To Justina Machado, Todd Grinnell, Isabella Gomez, Marcel Ruiz, Stephen Tobolowsky, and Rita Moreno: thank you for inviting us into your family. You filled this show with so much heart and warmth and love, it truly felt like home.
And to anyone who felt seen or represented — possibly for the first time — by ODAAT, please don’t take this as an indication your story is not important. The outpouring of love for this show is a firm reminder to us that we must continue finding ways to tell these stories.]
As is represented in the undertones of this statement, Netflix is attempting to come out of this unscathed, to be seen as a victim that had nothing to do this with such a “difficult decision” that “did not come easily.” Netflix wants your sympathy through which it can maintain your subscription. With this statement, they want to divert attention away from the actuality of a mega-corporation making a decision on the basis of financial gain for the sake of presenting themselves as just as disappointed as you; to preserve an idealistic relationship that has recently sprouted between company and consumer where the company attempts to be that friend that’s always there for you no matter what.
Representation of differing marginalized groups has become a marketing tactic for companies such as Netflix. Once the money has been made (or not made), then their seeming concern for diversity, for expressing the stories of these groups in a meaningful way, becomes an afterthought. Many companies that create original content, including Netflix, view on-screen representation as a quota, rather than an ongoing process that requires adjustments and improvements along the way. So Netflix, with this statement, tries to be recognized and receive the brownie points for having made the show at all. They even are acknowledging the present reality that ODAAT garnered an audience that “felt seen or represented—possibly for the first time” because of its showing. They are aware that this show has a positive impact.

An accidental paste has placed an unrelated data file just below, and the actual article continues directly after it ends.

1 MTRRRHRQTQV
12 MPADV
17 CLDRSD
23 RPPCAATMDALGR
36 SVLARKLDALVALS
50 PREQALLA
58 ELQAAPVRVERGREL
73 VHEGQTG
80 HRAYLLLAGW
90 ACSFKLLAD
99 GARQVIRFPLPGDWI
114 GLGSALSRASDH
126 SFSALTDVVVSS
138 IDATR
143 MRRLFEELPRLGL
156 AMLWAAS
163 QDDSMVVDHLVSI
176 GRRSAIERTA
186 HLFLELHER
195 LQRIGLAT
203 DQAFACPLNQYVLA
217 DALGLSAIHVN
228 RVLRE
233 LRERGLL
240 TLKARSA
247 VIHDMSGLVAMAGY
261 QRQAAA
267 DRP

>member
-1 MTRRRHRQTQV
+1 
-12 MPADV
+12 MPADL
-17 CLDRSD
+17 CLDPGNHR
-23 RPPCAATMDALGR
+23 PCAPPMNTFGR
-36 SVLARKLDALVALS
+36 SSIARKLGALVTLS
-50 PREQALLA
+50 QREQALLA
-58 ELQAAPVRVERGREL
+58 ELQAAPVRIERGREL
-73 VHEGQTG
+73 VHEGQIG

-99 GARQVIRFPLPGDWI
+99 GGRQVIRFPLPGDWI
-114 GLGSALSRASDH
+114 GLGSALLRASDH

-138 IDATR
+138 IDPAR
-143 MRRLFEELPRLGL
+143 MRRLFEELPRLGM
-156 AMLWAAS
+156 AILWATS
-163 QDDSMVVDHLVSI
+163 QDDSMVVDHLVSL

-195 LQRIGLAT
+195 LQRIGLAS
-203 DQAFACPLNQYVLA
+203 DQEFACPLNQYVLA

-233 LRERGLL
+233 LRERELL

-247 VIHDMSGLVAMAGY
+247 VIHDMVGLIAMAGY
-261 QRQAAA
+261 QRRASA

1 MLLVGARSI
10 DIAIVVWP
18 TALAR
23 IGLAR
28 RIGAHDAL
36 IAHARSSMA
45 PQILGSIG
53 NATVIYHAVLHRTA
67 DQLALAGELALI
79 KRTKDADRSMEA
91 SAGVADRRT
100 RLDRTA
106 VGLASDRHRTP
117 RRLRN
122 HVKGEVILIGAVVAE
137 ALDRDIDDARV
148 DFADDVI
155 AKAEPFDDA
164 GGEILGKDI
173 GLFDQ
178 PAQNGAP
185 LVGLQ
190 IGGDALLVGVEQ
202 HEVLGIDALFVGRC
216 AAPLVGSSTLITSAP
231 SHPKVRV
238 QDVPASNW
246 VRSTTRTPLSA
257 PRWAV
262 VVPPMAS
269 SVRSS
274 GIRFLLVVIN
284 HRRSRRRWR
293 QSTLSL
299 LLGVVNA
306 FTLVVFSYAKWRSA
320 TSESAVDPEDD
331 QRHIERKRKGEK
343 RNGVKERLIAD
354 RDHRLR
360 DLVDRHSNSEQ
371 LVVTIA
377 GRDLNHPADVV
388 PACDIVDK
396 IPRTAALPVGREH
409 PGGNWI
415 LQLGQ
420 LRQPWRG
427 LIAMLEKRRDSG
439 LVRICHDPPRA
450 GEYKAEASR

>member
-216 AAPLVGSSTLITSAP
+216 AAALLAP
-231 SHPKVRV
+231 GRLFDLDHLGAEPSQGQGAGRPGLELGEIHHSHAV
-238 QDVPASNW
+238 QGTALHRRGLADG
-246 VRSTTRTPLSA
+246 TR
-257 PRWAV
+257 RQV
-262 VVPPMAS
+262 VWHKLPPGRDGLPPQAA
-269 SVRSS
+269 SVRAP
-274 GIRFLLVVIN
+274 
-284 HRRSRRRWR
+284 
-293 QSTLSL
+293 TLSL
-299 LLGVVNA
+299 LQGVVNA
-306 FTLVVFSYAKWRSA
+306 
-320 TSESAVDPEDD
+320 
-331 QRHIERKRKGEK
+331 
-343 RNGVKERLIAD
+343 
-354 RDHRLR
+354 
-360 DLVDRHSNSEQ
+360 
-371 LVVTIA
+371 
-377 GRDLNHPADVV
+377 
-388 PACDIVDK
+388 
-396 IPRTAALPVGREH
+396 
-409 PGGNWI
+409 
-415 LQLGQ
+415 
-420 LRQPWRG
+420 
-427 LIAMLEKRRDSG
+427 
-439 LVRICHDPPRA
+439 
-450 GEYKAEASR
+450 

They then try to brush aside the implication of cancelation: “don’t take this as an indication your story is not important.” After specifically distinguishing the importance of ODAAT, they try to negate an obvious assumption associated with its cancelation. The mere choice to cease ODAAT’s production, no matter how hard Netflix tries to paint it as not, is inherently placing a value on the show and its contents. This show, to Netflix, was not worth it, so the stories it told, the topics it explored, the groups that were represented, were also not worth it.
Also how interesting is it that Netflix has cancelled shows before, but it’s usually the ones that have casts consisting of people of color and/or tackle issues regarding folks on the margins of public and political discourse that receive statements from Netflix (think “Sense8”)? It is almost like there is a substantial amount of people that will actually care whether the show will get cancelled.
So let’s be real Netflix, you don’t care about inclusivity and representation in your content unless they provide a significant long-term financial incentive, you don’t care about the people who may have felt “seen” or heard through your content, so stop releasing statements pretending that you do. Do better.